Scottsdale old-timers

This photo was taken by Lois McFarland at the Scottsdale High School Old Timers Reunion March 28 1987, From left, Bill Cavalliere (Class of 1931), Dorothy Cavalliere Roberts (Class of 1933), and Fred “Yam” Cavalliere (Class of 1940). (Courtesy of Scottsdale Public Library)

For over six decades, the daughters of Lester and Labeula Steiner Mowry have observed a Palm Sunday tradition, although their event is quite a cry from what it was originally. 

In 1961, the Scottsdale couple decided to host a grand soiree to celebrate their silver anniversary.

They quickly realized that their celebration of love celebrated more than that. 

“They had all the friends that they knew from Scottsdale or still lived in Scottsdale come to this party and when they got through with it," recalled their daughter Eleanor Brierly. 

Brierly recalled her parents saying, "This was too much fun, we shouldn't let time go by like this. Let's set up a time every year, let's meet and let's call it ‘old-timers."

She added, "They loosely said ‘if you lived in Scottsdale in the 40s to early 50s, you’re old-timers.' Back then that was a way for people to stay connected, whose lives didn't touch at all.” 

This set the tone for a Palm Sunday tradition that Eleanor and her sisters –JoAnn Mowry Handley, Diana Mowry Green, Rebecca Mowry and Becky Mowry – maintained after their dad passed away in 1998 and their mom in 2007. 

“We kept up the tradition and it is traditionally on Palm Sunday because everybody can remember that,” Brierly said. 

Although the 1961 event began at the sister’s childhood home off Main Street and Goldwater – which is now the home of The House Brasserie restaurant – the event has since relocated.

It will take place at El Dorado Park Recreation Center off McDowell Road along Miller Road – which can accommodate the anticipated crowd of over 100 patrons and offers handicap accessibility. 

Though the event is meant to be a congregation of those who remember a Scottsdale that had one high school (Scottsdale High School) and was dominated by agriculture, it has since grown to accommodate people who have a more faint memory of that time and enjoy the nostalgia it brings.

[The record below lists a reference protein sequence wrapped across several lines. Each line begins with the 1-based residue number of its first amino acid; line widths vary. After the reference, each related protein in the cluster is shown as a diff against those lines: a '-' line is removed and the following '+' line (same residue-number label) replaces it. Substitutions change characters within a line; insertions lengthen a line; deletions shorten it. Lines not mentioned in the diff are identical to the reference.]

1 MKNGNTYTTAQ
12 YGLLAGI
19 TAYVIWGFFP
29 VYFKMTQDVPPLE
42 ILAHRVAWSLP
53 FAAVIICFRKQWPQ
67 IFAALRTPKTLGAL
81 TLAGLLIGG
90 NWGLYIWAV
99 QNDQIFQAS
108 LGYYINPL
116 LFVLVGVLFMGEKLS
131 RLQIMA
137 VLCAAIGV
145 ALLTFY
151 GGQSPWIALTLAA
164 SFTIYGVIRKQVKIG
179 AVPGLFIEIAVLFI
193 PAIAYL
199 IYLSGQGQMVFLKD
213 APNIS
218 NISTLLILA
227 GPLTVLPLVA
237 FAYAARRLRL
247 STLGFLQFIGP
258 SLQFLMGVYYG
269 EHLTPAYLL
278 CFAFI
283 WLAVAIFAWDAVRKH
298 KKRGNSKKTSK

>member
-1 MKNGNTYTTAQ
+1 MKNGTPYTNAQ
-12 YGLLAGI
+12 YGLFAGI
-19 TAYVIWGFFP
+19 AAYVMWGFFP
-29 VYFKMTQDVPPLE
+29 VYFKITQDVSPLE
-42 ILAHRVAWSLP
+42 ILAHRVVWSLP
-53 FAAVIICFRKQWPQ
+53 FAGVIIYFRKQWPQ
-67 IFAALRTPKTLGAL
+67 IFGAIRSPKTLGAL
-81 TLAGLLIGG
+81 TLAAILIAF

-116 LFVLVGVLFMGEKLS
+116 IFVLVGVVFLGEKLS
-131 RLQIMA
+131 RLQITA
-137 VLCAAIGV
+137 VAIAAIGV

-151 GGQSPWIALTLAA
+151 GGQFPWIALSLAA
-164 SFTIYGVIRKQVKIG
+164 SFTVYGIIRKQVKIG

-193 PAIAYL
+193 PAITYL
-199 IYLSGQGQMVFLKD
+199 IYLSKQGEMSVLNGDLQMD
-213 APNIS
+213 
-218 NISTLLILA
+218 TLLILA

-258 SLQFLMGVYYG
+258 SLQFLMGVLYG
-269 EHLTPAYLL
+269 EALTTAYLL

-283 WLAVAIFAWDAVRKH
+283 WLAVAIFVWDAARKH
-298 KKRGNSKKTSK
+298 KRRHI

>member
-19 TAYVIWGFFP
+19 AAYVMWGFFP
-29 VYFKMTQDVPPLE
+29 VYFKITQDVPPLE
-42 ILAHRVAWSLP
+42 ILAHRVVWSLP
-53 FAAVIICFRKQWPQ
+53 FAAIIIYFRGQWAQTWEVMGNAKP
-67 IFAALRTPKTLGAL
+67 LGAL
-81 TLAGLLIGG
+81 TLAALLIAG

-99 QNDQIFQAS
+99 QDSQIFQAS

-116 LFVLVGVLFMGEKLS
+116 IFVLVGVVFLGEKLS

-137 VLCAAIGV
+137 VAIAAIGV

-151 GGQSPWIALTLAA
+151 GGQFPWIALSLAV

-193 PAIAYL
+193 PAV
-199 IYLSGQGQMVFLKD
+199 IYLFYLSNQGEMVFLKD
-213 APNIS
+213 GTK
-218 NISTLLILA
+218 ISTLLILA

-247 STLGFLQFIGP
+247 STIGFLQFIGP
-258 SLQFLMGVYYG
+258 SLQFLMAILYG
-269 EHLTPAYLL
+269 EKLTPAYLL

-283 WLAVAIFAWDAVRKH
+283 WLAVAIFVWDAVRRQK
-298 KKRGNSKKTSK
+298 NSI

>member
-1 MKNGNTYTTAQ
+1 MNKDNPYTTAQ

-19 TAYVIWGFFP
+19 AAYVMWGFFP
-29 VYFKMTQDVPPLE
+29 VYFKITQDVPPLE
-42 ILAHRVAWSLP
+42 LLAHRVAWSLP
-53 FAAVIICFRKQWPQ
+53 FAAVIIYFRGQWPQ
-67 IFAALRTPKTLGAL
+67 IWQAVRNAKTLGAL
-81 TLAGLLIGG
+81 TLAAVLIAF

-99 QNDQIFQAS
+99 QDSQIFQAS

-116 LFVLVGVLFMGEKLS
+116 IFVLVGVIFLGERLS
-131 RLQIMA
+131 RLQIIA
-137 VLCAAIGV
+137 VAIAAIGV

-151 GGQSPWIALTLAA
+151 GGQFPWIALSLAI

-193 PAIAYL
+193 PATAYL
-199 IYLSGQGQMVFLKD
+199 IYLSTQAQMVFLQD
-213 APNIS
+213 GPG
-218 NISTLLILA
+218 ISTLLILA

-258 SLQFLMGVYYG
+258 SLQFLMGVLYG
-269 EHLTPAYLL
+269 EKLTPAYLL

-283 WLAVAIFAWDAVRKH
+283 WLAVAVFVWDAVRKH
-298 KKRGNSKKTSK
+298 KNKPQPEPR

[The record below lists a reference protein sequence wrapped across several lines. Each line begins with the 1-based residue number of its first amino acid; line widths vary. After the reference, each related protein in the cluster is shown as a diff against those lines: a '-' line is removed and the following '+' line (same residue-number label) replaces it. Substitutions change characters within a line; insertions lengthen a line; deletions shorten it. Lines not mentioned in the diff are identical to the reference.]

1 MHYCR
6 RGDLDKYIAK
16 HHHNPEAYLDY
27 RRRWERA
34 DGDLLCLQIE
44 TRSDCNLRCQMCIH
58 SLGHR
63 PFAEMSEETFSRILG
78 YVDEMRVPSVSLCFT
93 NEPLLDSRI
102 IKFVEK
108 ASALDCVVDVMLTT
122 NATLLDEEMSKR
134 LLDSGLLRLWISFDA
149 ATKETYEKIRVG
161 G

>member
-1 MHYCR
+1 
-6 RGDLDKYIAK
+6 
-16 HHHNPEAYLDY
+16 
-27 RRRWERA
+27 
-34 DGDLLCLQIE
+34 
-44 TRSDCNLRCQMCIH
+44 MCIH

Because of this, the big attraction of the event occurs when attendees break open the annuals from Scottsdale high schools that date as far back as a century. 

“We've got annuals from the 20s and it's just so much fun to watch people go through the annuals and wonder what happened to people and ask others if they knew someone,” Brierly said. 

It also gives way for people to reflect on what Scottsdale used to look like. 

“I think that the thing that I miss is that connection to the way Scottsdale was because in the 40s, early 50s before it was a town, it was extremely rural and very cultural,” Brierly said. 

Brierly admits that this can cause people to linger even after the event is packed up but she still gleams about the stories that get passed around at the event. 

She added this was something that was deeply missed two years ago, when her event was canceled by the pandemic. 

“I was such a part of our lives like many other things that we weren't able to keep doing,” Brierly said. “We just missed that fellowship; we missed that one-on-one and that actual physical connection.” 

With fear over mass gatherings slipping into the void, Brierly remains as excited as ever to reconvene with her fellow “old-timers” for another reunion and reminisce about “the good old days” today. 

“We want everyone to experience that connection to the past,” she said. “There are things in the past that we just do not remember but we find that this kind of memory hits a chord with people and we want them to have an outlet for that.”

If you go:

Scottsdale Old-timers’ Reunion

When: 1 p.m. to 3 p.m. today, April 2.

Where: El Dorado Park, 2311 N. Miller Road, Scottsdale.

Cost: Free.

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